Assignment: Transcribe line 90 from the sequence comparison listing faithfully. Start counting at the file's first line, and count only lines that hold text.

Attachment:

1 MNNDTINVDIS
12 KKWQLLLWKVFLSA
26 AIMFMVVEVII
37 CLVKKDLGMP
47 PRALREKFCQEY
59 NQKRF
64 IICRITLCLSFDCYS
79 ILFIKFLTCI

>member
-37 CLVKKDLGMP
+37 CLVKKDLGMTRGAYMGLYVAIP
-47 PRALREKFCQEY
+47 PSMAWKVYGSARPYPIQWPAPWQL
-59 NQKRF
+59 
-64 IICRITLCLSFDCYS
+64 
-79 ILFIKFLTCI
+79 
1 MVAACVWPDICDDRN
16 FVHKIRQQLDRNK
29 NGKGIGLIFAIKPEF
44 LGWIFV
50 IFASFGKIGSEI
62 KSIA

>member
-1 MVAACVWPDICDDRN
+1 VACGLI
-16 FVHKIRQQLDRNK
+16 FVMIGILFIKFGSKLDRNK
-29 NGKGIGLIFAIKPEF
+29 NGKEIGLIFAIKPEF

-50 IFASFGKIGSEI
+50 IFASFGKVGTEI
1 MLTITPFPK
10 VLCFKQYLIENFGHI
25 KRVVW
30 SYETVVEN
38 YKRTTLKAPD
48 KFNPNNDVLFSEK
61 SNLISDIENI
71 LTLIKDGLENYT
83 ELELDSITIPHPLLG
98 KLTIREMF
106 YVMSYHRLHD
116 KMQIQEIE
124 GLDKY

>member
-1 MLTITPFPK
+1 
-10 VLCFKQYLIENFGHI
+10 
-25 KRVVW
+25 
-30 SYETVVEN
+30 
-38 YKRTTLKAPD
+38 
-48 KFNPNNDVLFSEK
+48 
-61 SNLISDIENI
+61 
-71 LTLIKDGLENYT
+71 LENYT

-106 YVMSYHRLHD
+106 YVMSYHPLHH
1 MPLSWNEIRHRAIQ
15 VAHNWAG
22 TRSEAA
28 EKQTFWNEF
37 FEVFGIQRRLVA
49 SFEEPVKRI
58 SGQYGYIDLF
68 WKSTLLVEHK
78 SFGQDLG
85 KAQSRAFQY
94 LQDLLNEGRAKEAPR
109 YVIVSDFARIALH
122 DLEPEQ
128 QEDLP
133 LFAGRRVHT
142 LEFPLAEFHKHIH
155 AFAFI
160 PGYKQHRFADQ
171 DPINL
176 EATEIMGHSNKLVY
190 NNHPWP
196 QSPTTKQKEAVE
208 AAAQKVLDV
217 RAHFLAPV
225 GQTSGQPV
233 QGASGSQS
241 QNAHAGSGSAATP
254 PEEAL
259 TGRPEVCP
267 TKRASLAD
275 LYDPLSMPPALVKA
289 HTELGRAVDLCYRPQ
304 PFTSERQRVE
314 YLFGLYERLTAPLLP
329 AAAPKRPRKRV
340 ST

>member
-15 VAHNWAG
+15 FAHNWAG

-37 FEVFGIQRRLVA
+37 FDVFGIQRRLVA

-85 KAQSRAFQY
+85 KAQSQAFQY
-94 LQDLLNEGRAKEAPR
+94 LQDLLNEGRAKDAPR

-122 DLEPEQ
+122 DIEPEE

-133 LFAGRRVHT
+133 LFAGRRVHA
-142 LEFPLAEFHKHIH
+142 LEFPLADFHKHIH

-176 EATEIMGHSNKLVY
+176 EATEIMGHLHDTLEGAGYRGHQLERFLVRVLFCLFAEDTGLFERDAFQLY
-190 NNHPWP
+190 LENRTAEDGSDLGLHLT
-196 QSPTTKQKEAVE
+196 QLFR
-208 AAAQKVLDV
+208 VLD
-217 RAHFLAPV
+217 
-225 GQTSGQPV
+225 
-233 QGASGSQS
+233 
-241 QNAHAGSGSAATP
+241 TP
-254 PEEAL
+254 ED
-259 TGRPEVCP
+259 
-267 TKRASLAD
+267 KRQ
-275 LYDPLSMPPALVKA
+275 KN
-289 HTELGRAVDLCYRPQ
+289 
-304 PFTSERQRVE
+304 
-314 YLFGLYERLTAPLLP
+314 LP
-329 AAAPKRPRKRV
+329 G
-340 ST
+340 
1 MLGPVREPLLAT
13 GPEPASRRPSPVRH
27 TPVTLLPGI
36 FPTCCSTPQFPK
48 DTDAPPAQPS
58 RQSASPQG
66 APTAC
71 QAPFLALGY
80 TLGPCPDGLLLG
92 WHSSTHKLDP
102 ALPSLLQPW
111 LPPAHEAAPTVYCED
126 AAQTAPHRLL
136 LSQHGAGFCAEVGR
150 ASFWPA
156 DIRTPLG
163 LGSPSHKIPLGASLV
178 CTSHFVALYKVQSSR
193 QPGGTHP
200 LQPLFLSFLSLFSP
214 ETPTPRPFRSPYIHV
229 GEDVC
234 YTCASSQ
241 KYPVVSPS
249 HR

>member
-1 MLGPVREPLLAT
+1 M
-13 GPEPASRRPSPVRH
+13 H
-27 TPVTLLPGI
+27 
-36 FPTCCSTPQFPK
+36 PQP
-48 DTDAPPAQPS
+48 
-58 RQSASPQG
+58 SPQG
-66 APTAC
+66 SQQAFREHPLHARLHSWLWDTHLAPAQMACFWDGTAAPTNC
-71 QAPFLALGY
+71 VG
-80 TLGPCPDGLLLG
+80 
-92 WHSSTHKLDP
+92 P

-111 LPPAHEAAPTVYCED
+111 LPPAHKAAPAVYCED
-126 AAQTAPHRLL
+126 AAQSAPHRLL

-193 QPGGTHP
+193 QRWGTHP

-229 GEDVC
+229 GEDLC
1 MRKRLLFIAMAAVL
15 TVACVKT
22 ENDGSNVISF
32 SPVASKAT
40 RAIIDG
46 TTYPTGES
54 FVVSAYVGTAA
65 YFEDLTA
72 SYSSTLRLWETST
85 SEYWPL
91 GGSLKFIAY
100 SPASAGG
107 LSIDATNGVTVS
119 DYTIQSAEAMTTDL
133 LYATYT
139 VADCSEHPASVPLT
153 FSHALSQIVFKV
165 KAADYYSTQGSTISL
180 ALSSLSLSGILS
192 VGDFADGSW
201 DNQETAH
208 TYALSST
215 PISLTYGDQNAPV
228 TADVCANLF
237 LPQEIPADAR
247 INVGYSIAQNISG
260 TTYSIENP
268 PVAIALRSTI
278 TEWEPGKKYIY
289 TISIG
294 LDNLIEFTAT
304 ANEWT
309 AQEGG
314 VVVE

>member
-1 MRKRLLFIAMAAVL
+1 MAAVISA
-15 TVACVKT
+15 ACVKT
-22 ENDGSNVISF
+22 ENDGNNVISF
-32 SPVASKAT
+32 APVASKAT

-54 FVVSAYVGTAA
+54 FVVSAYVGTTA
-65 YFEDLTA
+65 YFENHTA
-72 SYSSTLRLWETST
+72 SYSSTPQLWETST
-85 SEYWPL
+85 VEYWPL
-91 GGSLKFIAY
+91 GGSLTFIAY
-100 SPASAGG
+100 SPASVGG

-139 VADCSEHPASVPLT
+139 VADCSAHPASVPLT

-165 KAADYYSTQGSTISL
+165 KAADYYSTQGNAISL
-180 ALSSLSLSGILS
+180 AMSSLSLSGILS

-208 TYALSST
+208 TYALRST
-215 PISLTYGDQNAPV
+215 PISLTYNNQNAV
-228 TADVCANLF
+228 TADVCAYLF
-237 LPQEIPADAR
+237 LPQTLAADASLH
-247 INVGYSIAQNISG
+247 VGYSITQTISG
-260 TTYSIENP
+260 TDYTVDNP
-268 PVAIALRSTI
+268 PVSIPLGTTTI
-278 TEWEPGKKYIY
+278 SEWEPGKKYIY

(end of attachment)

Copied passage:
217 RAHFLAPV